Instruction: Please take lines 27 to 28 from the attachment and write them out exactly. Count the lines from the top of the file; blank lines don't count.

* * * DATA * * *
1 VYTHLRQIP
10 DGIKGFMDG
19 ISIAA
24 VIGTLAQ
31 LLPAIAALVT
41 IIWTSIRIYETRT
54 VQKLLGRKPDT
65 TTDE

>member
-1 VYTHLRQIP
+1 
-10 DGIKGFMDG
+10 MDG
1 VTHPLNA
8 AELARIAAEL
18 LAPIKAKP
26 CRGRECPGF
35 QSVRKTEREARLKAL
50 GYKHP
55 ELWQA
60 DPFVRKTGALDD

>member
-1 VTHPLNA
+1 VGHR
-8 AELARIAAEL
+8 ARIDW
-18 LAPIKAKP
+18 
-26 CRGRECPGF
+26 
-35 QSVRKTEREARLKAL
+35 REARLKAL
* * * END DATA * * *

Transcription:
-18 LAPIKAKP
+18 